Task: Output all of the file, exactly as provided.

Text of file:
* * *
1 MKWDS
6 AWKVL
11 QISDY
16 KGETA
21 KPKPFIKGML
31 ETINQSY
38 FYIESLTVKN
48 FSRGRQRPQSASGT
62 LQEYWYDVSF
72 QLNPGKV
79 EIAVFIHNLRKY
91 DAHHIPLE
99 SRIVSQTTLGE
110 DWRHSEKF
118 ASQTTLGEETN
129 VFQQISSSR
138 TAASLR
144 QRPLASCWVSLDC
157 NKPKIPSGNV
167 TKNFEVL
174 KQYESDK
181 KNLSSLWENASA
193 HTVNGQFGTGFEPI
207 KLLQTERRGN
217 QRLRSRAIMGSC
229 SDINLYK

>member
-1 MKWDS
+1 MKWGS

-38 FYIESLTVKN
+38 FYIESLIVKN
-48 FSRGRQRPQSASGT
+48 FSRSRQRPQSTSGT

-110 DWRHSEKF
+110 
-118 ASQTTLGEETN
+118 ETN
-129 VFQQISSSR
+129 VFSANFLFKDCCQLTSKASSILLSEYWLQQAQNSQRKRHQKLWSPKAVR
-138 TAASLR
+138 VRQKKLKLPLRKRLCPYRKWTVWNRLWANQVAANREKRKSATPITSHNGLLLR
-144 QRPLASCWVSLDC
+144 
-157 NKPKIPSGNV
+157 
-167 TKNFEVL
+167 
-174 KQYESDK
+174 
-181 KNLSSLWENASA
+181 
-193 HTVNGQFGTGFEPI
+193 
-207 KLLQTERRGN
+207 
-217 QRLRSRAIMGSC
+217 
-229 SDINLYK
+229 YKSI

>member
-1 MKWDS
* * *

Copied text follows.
1 MKWDS
6 AWKVL
11 QISDY
16 KGETA
21 KPKPFIKGML
31 ETINQSY
38 FYIESLTVKN
48 FSRGRQRPQSASGT
62 LQEYWYDVSF
72 QLNPGKV
79 EIAVFIHNLRKY
91 DAHHIPLE
99 SRIVSQTTLGE
110 DWRHSEKF
118 ASQTTLGEETN
129 VFQQISSSR
138 TAASLR
144 QRPLASCWVSLDC
157 NKPKIPSGNV
167 TKNFEVL
174 KQYESDK
181 KNLSSLWENASA
193 HTVNGQFGTGFEPI
207 KLLQTERRGN
217 QRLRSRAIMGSC
229 SDINLYK

>member
-1 MKWDS
+1 MKWGS

-38 FYIESLTVKN
+38 FYIESLIVKN
-48 FSRGRQRPQSASGT
+48 FSRSRQRPQSTSGT

-110 DWRHSEKF
+110 
-118 ASQTTLGEETN
+118 ETN
-129 VFQQISSSR
+129 VFSANFLFKDCCQLTSKASSILLSEYWLQQAQNSQRKRHQKLWSPKAVR
-138 TAASLR
+138 VRQKKLKLPLRKRLCPYRKWTVWNRLWANQVAANREKRKSATPITSHNGLLLR
-144 QRPLASCWVSLDC
+144 
-157 NKPKIPSGNV
+157 
-167 TKNFEVL
+167 
-174 KQYESDK
+174 
-181 KNLSSLWENASA
+181 
-193 HTVNGQFGTGFEPI
+193 
-207 KLLQTERRGN
+207 
-217 QRLRSRAIMGSC
+217 
-229 SDINLYK
+229 YKSI

>member
-1 MKWDS